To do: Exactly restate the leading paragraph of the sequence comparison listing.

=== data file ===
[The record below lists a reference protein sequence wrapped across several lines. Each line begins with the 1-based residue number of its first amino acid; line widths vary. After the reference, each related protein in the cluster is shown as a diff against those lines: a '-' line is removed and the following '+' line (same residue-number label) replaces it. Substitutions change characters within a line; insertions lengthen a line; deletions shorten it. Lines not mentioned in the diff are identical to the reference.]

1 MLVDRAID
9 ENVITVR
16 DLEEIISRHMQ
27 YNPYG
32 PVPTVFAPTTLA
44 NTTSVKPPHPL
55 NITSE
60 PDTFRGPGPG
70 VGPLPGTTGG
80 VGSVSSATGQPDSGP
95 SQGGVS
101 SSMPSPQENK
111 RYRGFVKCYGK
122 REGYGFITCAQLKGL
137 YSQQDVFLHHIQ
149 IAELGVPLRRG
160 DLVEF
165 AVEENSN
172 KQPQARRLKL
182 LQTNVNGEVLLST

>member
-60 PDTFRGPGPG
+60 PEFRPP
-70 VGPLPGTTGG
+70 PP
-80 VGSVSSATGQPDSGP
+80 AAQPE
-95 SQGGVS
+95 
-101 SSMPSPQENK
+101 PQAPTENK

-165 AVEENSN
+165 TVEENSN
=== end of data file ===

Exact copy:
[The record below lists a reference protein sequence wrapped across several lines. Each line begins with the 1-based residue number of its first amino acid; line widths vary. After the reference, each related protein in the cluster is shown as a diff against those lines: a '-' line is removed and the following '+' line (same residue-number label) replaces it. Substitutions change characters within a line; insertions lengthen a line; deletions shorten it. Lines not mentioned in the diff are identical to the reference.]